I must apologise for there being a break between my blog posts, but I’m hoping this one is a real cracker. Okay – instead of hobbling through these bad puns, I’ll just say it plain – I broke my foot. I fractured my fifth metatarsal in my right foot and I’ve been on crutches now for 8 weeks. But instead of wallowing in self-pity, why not use it as inspiration for a blog post?
I thought this would be a great opportunity to write about how my relationship with brands changed because of this new perspective, or how companies accommodated for me as I limped my way through these last 2 months. But instead I came to the realisation that it’s not the brands that care, it’s the people who do.
Let’s start at the beginning. I wasn’t just unfortunate enough to break my foot, but do so overseas. So my crippled journey starts with an international flight back home from London courtesy of Singapore Airlines. Thinking I would could milk this opportunity for all it was worth I tried for the hail Mary – a business class seat, and then the slightly more achievable seat with extra leg room. However, Singapore Airlines failed me. They couldn’t upgrade me at all, even with a doctor’s note suggesting keeping my leg elevated. The best they could do is put me in an aisle seat – my health was at risk here guys and Singapore Airlines had let me down, but fortunately, the flight staff were incredibly helpful. They were super accommodating and made way for me, stowed my crutches for me (which truly have no place in the narrow confines of an aeroplane), offered extra pillows and – most importantly – made sure that other impatient passengers were patient for me.
After arriving back home I had insurance policies to claim. I’m sure there’s no shortage of blog posts about the irony of insurance companies ‘caring’ for their customers, and going through my PDS, I saw statements about how my choice of medical provider could potentially void my claim, or that my medical documents may have to be translated to be accepted. A phone call to a representative put my mind at ease however. She admitted that those statements are there literally just to scare customers and after hearing my plight, she said I shouldn’t have any issues with my claim as is. She even advised that it’s worth ‘over-claiming’ things (like my series of 500-metre Uber trips and padding for my crutches), which turned out to be a very handy tip – in the end I got everything refunded.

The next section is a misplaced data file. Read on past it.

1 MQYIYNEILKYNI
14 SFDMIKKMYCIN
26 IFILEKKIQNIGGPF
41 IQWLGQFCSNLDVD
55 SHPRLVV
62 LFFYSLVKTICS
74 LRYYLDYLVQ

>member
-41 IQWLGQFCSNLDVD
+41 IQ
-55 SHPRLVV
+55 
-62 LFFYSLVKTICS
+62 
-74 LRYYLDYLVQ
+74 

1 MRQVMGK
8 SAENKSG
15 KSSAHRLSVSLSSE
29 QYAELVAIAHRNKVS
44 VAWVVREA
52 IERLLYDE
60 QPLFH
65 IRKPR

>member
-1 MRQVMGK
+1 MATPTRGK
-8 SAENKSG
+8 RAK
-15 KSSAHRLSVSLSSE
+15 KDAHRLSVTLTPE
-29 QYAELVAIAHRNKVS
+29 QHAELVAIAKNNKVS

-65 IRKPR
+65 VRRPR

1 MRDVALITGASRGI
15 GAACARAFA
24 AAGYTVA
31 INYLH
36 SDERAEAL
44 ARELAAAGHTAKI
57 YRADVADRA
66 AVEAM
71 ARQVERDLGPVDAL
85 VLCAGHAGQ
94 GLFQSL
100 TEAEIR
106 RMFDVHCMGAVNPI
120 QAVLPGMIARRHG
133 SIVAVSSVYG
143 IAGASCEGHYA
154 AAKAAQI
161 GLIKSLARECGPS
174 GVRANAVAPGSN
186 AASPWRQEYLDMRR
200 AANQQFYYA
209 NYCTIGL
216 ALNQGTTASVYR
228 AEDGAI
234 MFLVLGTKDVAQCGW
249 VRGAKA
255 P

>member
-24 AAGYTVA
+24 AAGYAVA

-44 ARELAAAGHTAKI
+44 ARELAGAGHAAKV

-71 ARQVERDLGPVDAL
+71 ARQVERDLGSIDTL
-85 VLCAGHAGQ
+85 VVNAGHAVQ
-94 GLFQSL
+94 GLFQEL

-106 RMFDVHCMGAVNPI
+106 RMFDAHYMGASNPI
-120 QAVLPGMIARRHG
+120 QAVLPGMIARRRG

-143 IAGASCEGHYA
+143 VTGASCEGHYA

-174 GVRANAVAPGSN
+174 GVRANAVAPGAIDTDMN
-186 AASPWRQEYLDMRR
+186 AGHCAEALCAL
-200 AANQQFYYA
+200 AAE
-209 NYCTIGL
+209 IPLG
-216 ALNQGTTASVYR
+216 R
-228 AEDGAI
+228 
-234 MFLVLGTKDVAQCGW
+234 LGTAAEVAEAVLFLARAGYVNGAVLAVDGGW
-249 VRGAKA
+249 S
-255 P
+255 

Lastly, I have to talk about public transport. Not easy at the best of times, right? What if you were on one leg, AND there were replacement buses on your train line? Then even when the trains started running again, the elevators weren’t operating at my station yet (Skyrail’s disadvantages were starting to dawn on me). At least the Level Crossing Removal Authority were thoughtful enough to have mobility impairment shuttles running between stations where the elevators were out. What wasn’t very thoughtful though was to set up the temporary stops miles away from the platform with no seating to use while waiting for the shuttle. While many people would attest that Metro or the LXRA have no foresight whatsoever, I can attest that at least some of their staff do. Upon noticing me suffer in silence, a marshal ran and got me a plastic chair from their staff room to use while I waited for the shuttle to arrive.
I know what you may be thinking; But James, the brands didn’t fail you, their staff who helped you are an extension of the brand itself! There is definitely some truth to that statement. But the truth is that people are often the personal touchpoint of a brand, and sometimes their actions seem to be independent of the brands they work for. It’s important therefore that if a brand’s staff are going the extra mile, to make sure that is reinforced by the brand itself. As an example, Uber drivers have been extremely accommodating of me as I (literally) hop into their cars. But this is because Uber has encouraged drivers to do so, and urges riders to report any discriminatory behaviour from drivers towards disabled or mobility impaired passengers. Whether you agree or disagree that brands don’t care about customers, I would definitely not advise you to walk a mile in my moonboot to find out.
To finish, I should make a special mention of one brand who has been particularly helpful during this dark period. A special thank you goes to The Interpreters for making me cups of tea, holding doors open for me, and allowing me to use boxes of printing paper to put my leg up at my desk.
By James Shelley